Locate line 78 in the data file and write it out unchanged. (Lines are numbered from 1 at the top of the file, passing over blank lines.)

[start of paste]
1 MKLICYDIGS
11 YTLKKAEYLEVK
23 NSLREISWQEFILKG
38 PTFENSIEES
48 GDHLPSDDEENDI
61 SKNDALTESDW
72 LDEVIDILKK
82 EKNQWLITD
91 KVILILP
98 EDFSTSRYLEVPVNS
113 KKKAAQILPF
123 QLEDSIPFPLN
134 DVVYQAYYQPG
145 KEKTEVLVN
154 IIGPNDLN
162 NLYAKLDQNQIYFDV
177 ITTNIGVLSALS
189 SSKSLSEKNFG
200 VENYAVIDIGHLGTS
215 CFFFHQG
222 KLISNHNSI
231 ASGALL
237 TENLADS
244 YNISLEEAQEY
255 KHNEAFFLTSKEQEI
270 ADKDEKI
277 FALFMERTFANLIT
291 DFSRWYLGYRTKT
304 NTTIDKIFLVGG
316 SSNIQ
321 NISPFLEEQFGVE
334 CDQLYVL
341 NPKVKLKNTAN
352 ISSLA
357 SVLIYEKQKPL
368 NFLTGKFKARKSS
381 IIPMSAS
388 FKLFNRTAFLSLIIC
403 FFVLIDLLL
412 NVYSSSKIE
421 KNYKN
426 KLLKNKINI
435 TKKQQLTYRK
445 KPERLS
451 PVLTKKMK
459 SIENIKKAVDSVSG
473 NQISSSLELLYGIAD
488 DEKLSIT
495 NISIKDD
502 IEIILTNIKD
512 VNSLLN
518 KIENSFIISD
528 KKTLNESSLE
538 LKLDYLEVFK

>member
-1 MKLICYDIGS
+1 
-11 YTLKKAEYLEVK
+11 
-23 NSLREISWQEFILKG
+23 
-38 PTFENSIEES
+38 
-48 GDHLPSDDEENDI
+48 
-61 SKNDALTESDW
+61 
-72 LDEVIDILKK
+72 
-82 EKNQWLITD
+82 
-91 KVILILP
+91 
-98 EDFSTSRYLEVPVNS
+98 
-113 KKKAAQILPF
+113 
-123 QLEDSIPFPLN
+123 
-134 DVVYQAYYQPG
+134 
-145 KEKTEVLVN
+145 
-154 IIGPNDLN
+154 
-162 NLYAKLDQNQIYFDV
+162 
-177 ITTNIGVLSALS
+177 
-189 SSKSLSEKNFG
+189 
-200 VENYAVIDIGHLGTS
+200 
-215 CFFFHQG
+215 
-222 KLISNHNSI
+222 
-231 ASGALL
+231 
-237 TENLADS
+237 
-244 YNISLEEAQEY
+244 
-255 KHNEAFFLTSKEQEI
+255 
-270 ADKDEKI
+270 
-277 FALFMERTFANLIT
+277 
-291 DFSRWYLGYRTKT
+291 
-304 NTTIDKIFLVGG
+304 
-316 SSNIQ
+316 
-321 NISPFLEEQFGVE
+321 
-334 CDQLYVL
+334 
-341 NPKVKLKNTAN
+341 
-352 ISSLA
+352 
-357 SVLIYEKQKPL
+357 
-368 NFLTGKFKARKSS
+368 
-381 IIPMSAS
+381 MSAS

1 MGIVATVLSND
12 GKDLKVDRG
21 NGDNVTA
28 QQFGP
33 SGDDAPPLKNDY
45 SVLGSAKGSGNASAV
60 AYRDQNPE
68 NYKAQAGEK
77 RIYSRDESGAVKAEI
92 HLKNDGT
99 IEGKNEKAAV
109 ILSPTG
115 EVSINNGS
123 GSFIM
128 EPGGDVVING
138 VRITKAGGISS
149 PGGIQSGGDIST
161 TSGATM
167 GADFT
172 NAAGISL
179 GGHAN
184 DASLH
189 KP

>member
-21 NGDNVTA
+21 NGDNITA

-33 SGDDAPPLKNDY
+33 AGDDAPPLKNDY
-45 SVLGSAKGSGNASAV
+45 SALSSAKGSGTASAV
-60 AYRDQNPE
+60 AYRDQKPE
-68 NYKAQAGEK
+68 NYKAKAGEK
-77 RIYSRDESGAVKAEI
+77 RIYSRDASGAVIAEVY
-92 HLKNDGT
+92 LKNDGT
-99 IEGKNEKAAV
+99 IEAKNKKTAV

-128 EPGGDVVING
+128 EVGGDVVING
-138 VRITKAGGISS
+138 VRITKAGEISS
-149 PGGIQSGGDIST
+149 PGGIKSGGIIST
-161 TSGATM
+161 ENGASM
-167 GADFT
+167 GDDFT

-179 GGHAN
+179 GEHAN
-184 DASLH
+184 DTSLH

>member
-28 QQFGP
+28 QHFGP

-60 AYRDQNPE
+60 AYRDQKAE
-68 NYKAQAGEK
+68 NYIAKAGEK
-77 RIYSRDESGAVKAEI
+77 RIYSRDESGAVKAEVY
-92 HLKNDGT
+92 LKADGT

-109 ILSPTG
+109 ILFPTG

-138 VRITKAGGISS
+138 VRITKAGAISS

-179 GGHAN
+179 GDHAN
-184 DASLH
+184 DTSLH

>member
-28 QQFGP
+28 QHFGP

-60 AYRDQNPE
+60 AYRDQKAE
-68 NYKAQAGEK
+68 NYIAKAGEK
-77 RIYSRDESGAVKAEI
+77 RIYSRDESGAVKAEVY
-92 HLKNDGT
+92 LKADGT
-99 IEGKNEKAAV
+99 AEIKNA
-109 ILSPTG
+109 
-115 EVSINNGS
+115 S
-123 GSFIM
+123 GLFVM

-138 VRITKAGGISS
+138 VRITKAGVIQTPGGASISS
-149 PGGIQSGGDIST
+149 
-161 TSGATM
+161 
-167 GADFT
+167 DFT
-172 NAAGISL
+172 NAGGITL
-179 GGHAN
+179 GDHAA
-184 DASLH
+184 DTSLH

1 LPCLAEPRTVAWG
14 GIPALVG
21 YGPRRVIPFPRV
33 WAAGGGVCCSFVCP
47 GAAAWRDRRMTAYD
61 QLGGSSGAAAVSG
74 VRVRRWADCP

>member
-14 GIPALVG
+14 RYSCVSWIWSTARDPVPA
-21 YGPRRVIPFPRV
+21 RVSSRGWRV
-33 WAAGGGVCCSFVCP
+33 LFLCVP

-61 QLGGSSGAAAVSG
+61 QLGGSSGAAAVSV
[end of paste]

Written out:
-123 QLEDSIPFPLN